More Female Leaders Needed in Climate Crisis Policy-making
Why We Need More Female Leaders Making the Decisions on Climate Change
By Reese Wolfe
As photos and news from the United Nations climate conference, COP26, hit newspapers and media sites, women’s rights activists noticed a major issue: only a handful of women were present at the conference. The female leaders who attended COP26 were Angela Merkel, German chancellor; Mia Mottley, Barbados’s president; Katrin Jakobsdottir, Iceland’s prime minister; Kaja Kallas, Estonian prime minister; and Patricia Espinosa, head of UN Climate Change.
Campaign group She Changes Climate first brought attention to the lack of women in climate crisis discussions in December 2020, after the UK revealed their all-male leadership team for COP26. In an interview with Vogue, Co-founder of She Changes Climate Bianca Pitt stated, “We were absolutely stunned when we found out there had been no women chosen for the COP team.” Although the UK government now claims that 45% percent of its revised COP26 team is now female, She Changes Climate exposed the fact that many of the women included in this statistic are not negotiators involved in the discussions. So, the group issued an open letter to the UK government calling for gender equality at all leadership levels of environmental policy. The letter was signed by over 450 environmental leaders, activists, and celebrities, including Emma Watson, Ellie Goulding, and People Tree founder Safia Minney.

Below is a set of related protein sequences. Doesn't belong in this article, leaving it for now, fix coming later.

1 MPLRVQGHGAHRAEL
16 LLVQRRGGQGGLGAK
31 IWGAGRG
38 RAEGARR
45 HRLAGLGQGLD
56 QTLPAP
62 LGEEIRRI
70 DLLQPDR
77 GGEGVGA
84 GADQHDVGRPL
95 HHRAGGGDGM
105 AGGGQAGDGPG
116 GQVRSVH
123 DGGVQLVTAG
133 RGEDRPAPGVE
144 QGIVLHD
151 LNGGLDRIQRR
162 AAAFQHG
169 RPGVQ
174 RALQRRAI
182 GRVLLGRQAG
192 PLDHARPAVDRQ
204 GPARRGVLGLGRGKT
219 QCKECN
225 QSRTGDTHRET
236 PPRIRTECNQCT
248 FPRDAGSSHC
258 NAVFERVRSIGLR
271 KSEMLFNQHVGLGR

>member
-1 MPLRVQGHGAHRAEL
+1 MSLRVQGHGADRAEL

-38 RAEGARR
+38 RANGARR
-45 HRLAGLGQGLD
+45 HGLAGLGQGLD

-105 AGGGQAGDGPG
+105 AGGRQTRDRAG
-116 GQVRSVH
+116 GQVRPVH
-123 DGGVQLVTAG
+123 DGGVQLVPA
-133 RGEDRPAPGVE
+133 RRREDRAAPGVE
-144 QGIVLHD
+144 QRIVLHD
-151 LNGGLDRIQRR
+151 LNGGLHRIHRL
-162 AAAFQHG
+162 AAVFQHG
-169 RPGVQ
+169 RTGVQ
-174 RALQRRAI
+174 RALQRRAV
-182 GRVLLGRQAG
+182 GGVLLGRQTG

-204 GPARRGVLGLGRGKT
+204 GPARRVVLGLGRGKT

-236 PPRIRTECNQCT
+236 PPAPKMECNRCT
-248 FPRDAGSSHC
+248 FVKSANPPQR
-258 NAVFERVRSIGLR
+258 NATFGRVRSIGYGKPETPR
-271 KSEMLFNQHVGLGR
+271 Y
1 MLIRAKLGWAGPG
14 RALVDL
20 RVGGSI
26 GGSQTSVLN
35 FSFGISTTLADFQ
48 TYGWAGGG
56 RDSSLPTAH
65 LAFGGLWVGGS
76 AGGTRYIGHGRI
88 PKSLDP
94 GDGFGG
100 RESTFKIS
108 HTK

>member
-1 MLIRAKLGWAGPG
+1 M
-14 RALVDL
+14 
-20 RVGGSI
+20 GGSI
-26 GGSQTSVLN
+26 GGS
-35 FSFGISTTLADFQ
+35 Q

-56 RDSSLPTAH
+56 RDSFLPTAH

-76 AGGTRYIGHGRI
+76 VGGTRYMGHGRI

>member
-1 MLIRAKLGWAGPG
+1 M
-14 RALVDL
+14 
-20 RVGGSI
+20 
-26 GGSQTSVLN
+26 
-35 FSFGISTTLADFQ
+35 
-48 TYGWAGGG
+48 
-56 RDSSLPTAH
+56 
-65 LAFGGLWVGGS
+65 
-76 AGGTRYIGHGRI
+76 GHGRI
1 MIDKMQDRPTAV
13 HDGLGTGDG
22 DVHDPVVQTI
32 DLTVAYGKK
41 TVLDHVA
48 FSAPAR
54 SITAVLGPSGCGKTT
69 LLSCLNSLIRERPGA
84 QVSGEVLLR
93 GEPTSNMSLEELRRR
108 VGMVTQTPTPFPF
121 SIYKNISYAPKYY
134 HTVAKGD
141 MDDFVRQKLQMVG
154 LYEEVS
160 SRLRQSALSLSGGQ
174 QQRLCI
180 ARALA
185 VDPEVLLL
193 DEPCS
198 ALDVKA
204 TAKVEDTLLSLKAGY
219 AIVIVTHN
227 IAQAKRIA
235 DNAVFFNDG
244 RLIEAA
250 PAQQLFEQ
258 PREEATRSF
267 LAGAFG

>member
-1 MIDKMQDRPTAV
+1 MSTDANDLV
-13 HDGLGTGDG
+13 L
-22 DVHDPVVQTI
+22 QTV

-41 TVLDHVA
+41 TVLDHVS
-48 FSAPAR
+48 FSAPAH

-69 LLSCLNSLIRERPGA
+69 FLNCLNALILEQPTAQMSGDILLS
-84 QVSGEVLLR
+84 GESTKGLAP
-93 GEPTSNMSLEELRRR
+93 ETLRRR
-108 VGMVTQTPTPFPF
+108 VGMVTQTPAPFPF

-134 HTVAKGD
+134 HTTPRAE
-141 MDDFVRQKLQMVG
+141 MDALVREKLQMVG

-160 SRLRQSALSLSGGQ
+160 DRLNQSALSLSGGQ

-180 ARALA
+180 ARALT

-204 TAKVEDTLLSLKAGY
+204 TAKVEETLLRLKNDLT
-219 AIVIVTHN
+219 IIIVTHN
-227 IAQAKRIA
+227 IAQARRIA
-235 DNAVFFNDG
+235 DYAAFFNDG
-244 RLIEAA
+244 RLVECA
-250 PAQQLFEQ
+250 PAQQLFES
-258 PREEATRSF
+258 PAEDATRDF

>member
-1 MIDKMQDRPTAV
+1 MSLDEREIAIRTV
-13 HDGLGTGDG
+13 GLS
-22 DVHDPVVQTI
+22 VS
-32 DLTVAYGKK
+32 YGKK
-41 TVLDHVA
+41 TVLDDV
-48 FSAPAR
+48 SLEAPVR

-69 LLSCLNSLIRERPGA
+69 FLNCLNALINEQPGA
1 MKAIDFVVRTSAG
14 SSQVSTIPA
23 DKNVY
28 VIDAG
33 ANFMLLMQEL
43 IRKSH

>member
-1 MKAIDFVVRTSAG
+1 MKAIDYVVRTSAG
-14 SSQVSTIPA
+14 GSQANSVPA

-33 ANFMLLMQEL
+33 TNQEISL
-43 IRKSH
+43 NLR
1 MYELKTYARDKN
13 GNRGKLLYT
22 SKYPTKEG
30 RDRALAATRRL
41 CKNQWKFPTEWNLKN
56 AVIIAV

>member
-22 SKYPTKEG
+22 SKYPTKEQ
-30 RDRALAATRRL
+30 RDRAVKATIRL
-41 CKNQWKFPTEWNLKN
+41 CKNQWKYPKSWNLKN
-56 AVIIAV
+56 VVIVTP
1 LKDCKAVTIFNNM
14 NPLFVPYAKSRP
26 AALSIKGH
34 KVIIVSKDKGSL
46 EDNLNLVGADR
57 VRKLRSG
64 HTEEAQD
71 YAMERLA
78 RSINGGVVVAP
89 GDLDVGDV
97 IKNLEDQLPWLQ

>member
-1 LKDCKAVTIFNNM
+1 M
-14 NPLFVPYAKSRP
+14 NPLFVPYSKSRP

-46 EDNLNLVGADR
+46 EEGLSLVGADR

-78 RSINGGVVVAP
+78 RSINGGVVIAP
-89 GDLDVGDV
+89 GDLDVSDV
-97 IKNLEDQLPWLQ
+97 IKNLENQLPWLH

Overall, UN statistics show that a lack of female representation exists in almost all climate discussions. At COP25 in 2019, 60% of delegates were men, and 73% of heads and deputy heads of delegation were men. Research by the UN found that during this conference, men spoke for 74% of the time despite making up 60% of the representatives. It is time to empower women and support them when they are welcomed seats at major conferences.
Furthermore, research suggests that women on average tend to be more concerned about the climate crisis than men. A 2019 study even concluded that countries with more female politicians passed more ambitious climate legislation.
The UN also estimates that women in frontline communities are disproportionately impacted by the climate crisis in comparison to men. This is because women are often subject to fulfilling stereotypical gender roles. Such as providing food, water, and fuel for their household. Another She Changes Climate Co-founder, Antoinetter Vermilyre, said, “When there’s a drought, who has to journey to fetch the water?”
For these reasons, it’s crucial that more women are included in climate conversations, especially women from countries in the Global South where countries are affected most heavily by the climate crisis.